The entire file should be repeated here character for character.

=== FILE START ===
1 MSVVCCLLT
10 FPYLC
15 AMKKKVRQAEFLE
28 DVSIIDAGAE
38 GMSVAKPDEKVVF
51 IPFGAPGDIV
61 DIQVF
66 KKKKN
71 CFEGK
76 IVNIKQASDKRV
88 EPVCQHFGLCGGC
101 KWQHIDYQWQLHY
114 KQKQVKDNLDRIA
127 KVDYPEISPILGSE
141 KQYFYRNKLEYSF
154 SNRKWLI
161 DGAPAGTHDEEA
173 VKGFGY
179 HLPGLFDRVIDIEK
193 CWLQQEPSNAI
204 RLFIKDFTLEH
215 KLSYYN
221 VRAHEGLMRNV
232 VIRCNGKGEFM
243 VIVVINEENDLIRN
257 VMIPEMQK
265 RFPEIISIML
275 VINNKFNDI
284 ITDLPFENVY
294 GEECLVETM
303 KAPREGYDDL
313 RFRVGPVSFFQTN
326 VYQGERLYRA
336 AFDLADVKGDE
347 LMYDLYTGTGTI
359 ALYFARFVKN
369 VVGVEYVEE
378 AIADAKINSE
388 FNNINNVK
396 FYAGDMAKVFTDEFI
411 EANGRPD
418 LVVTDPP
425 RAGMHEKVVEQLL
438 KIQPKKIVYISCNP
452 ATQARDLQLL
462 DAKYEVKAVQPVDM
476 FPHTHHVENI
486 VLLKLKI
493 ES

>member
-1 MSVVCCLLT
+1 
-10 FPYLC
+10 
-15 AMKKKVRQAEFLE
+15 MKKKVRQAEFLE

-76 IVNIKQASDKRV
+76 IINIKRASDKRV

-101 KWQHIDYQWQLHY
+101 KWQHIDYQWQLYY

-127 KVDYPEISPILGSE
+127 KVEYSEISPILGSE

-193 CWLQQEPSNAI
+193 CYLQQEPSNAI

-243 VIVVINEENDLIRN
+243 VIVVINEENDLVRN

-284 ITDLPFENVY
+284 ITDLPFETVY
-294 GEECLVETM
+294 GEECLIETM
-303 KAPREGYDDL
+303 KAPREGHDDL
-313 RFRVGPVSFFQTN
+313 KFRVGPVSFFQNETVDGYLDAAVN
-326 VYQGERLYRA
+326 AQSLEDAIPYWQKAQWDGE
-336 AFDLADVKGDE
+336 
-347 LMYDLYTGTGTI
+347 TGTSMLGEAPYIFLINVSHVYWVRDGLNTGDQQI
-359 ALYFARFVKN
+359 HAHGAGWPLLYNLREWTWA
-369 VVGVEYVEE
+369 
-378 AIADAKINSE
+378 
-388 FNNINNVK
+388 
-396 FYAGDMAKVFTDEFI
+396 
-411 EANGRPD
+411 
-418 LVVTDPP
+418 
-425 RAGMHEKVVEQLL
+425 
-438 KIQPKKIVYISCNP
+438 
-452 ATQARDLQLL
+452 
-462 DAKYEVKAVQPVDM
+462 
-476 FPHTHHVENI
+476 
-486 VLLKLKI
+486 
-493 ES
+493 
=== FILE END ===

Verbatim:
1 MSVVCCLLT
10 FPYLC
15 AMKKKVRQAEFLE
28 DVSIIDAGAE
38 GMSVAKPDEKVVF
51 IPFGAPGDIV
61 DIQVF
66 KKKKN
71 CFEGK
76 IVNIKQASDKRV
88 EPVCQHFGLCGGC
101 KWQHIDYQWQLHY
114 KQKQVKDNLDRIA
127 KVDYPEISPILGSE
141 KQYFYRNKLEYSF
154 SNRKWLI
161 DGAPAGTHDEEA
173 VKGFGY
179 HLPGLFDRVIDIEK
193 CWLQQEPSNAI
204 RLFIKDFTLEH
215 KLSYYN
221 VRAHEGLMRNV
232 VIRCNGKGEFM
243 VIVVINEENDLIRN
257 VMIPEMQK
265 RFPEIISIML
275 VINNKFNDI
284 ITDLPFENVY
294 GEECLVETM
303 KAPREGYDDL
313 RFRVGPVSFFQTN
326 VYQGERLYRA
336 AFDLADVKGDE
347 LMYDLYTGTGTI
359 ALYFARFVKN
369 VVGVEYVEE
378 AIADAKINSE
388 FNNINNVK
396 FYAGDMAKVFTDEFI
411 EANGRPD
418 LVVTDPP
425 RAGMHEKVVEQLL
438 KIQPKKIVYISCNP
452 ATQARDLQLL
462 DAKYEVKAVQPVDM
476 FPHTHHVENI
486 VLLKLKI
493 ES

>member
-1 MSVVCCLLT
+1 
-10 FPYLC
+10 
-15 AMKKKVRQAEFLE
+15 MKKKVRQAEFLE

-76 IVNIKQASDKRV
+76 IINIKRASDKRV

-101 KWQHIDYQWQLHY
+101 KWQHIDYQWQLYY

-127 KVDYPEISPILGSE
+127 KVEYSEISPILGSE

-193 CWLQQEPSNAI
+193 CYLQQEPSNAI

-243 VIVVINEENDLIRN
+243 VIVVINEENDLVRN

-284 ITDLPFENVY
+284 ITDLPFETVY
-294 GEECLVETM
+294 GEECLIETM
-303 KAPREGYDDL
+303 KAPREGHDDL
-313 RFRVGPVSFFQTN
+313 KFRVGPVSFFQNETVDGYLDAAVN
-326 VYQGERLYRA
+326 AQSLEDAIPYWQKAQWDGE
-336 AFDLADVKGDE
+336 
-347 LMYDLYTGTGTI
+347 TGTSMLGEAPYIFLINVSHVYWVRDGLNTGDQQI
-359 ALYFARFVKN
+359 HAHGAGWPLLYNLREWTWA
-369 VVGVEYVEE
+369 
-378 AIADAKINSE
+378 
-388 FNNINNVK
+388 
-396 FYAGDMAKVFTDEFI
+396 
-411 EANGRPD
+411 
-418 LVVTDPP
+418 
-425 RAGMHEKVVEQLL
+425 
-438 KIQPKKIVYISCNP
+438 
-452 ATQARDLQLL
+452 
-462 DAKYEVKAVQPVDM
+462 
-476 FPHTHHVENI
+476 
-486 VLLKLKI
+486 
-493 ES
+493 